The Observatory on Latin America (OLA) at The New School, a university in New York, and the online news site Citiscope have launched a partnership to broaden the debate and dialogue throughout Latin America about urban challenges and innovation – and specifically, over the next few months, to focus on the United Nations’ upcoming Habitat III conference on the future of 21st-century cities.
Citiscope, which offers extensive coverage of the worldwide debates leading up to Habitat III and broader coverage of urban innovation around the world, will work together with the OLA, which has long worked on urban issues in Latin America. Key news stories and commentaries will be selected for translation into Spanish, which will be managed by the OLA staff. OLA will distribute the articles widely through dispatches to its extensive Latin American network via a biweekly email newsletter and social media outreach.
Readers are encouraged to forward this email to friends and colleagues they believe will be interested in Habitat III, encouraging them to subscribe.
New School leaders Michael Cohen and Margarita Gutman note that “OLA is pleased to be collaborating with Citiscope, a well-known online publication about urban innovation that is now the leading media source reporting on the preparation and outcomes of the UN Habitat III conference in Quito this October. The collaboration builds on OLA’s regional audience and network of academic and civil society institutions.”
Citiscope, notes its editor-in-chief Neal Peirce, views the partnership with OLA as a “significant first step toward broadening Citiscope’s audiences in the Spanish-speaking world.” He notes that Citiscope’s long-term goal is “outreach to an increasing range of cultures and languages worldwide in the interest of heightened city-to-city learning across geographic and language barriers.”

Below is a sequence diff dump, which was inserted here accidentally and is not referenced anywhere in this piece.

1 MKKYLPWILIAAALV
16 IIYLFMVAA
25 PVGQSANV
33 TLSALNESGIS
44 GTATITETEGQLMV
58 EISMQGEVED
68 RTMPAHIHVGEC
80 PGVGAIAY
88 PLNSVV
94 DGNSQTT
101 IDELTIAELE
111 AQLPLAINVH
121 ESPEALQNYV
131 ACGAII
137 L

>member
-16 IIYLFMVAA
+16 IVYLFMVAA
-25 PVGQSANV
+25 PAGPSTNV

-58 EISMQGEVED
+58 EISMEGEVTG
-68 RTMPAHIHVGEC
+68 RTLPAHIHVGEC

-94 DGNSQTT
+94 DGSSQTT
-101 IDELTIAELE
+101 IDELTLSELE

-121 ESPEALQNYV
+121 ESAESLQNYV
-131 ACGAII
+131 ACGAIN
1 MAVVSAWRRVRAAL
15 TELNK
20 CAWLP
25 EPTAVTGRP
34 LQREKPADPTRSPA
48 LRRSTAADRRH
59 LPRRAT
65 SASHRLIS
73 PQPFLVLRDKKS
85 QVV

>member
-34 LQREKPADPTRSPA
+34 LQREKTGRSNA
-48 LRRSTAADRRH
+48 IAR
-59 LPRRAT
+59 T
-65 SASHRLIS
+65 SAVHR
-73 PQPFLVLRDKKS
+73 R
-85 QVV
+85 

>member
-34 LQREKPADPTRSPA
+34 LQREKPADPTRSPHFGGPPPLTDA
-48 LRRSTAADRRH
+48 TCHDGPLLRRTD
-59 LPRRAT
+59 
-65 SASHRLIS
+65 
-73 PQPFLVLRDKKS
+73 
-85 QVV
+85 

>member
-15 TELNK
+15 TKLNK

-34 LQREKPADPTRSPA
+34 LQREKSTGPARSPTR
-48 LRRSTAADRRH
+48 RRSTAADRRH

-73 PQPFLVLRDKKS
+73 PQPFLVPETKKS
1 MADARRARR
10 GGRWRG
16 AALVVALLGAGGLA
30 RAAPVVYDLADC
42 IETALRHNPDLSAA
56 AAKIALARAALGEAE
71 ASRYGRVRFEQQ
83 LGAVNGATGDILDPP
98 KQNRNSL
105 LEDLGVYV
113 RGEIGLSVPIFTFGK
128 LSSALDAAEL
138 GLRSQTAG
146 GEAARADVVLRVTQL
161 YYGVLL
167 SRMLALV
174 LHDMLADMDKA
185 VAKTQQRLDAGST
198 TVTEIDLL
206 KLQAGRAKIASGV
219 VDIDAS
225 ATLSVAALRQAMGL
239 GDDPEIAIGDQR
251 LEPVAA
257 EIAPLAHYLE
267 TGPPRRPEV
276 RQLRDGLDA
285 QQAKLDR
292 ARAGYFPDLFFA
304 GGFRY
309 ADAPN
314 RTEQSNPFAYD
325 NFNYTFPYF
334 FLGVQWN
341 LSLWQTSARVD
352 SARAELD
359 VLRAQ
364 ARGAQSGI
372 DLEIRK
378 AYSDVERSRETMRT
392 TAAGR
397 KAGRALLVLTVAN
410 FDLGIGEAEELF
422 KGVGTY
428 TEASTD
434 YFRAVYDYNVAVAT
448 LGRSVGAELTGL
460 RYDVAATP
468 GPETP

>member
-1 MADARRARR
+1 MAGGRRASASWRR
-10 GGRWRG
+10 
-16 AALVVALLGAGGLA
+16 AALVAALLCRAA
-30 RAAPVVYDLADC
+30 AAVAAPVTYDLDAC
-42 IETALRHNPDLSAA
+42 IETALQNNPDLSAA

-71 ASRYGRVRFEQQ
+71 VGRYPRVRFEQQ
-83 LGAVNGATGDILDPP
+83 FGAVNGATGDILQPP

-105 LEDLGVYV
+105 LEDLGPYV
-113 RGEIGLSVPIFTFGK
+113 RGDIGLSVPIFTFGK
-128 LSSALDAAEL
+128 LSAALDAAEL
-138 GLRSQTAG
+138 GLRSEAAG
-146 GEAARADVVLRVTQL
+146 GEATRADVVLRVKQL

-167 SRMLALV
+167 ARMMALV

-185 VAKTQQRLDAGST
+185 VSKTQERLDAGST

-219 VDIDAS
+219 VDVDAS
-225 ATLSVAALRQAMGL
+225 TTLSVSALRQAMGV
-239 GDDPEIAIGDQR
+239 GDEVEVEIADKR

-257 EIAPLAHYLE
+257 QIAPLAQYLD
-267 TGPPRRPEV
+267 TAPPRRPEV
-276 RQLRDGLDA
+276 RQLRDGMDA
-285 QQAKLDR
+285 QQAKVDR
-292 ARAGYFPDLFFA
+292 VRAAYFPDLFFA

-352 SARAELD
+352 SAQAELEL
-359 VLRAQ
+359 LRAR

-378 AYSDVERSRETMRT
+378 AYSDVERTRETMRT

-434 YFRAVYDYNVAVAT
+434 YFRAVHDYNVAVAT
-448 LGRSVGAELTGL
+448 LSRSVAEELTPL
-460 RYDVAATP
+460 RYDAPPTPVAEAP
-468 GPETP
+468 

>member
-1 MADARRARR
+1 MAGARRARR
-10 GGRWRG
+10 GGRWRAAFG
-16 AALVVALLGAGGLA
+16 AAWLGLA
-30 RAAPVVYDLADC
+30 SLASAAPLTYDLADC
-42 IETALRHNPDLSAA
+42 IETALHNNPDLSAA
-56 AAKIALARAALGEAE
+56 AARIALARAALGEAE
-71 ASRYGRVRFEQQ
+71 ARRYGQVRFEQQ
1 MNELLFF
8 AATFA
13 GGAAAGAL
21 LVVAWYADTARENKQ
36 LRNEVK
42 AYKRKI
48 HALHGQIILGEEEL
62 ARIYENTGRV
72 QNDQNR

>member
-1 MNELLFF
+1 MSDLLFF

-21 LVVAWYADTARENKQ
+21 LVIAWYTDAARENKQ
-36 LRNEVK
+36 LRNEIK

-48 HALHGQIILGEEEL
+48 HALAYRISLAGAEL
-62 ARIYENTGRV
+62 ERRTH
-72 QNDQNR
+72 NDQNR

For background on Habitat III and the current process, read the following coverage from Citiscope:
What is Habitat III?
What is the New Urban Agenda?
How to advocate within the Habitat III process
Assessing the New Urban Agenda’s ‘new concept’: Integrating the city and countryside
The New Urban Agenda can strengthen land policies — with some caution
Multimedia project shows the ever-changing shape of cities
The new urban imperative for secondary cities
In major shift, cities increasingly seen as key to strong food systems
Planning for informality dominates World Cities Day
Critical perspectives on Habitat III
From frustration to action: Moving forward from Habitat III
Away from Habitat III, academics and activists offer alternative urban vision
After Habitat III, what’s next for the urban movement?
Nations adopt global strategy on sustainable cities, capping two-year process
The Quito Papers: An intellectual counterpoint to the New Urban Agenda
How quickly will governments respond to the New Urban Agenda?
Official commitments to New Urban Agenda off to a slow start
Nations set to adopt 20-year strategy on the future of cities
50,000 gather in Quito for Habitat III, a once-in-a-generation summit on the future of cities
Quito Mayor Mauricio Rodas wants to show off a city of urban innovation and solidarity
A cautionary note for Habitat III: Decentralization can lead to centralization
New Urban Agenda good on ‘what’ but not on ‘how’, critics warn
Final version of New Urban Agenda available in Spanish
Cleaning up Manila’s Pasig River, one tributary at a time
After Habitat III, we need to institutionalize our urban policy dialogues
Historic consensus reached on ‘right to the city’ in New Urban Agenda
Final burst of talks results in consensus on draft New Urban Agenda
Developing countries face a catastrophic lack of urban planning capacity
On the U.S.-Mexico border, Matamoros and Brownsville plan a binational bike trail
Who’s really left behind in today’s most dangerous cities?
How do we ensure broad buy-in to the New Urban Agenda?
Delayed by earthquake, Ecuador moves forward on national urban priorities for Habitat III
Habitat III loses proposed Multi-Stakeholder Panel — for now
Countries made only marginal progress on urban commitments since 1996, index finds
Three lessons for cities in Denmark’s clean-energy revolution
How are governments responding to the revised draft New Urban Agenda?
How will we know if the New Urban Agenda has been successful?
What Mexico City learned by devoting an office to designing public spaces
Cities clamour for a seat at the table of the U.N. countries club
‘Brexit’: A wake-up call for the New Urban Agenda
Tags: Habitat III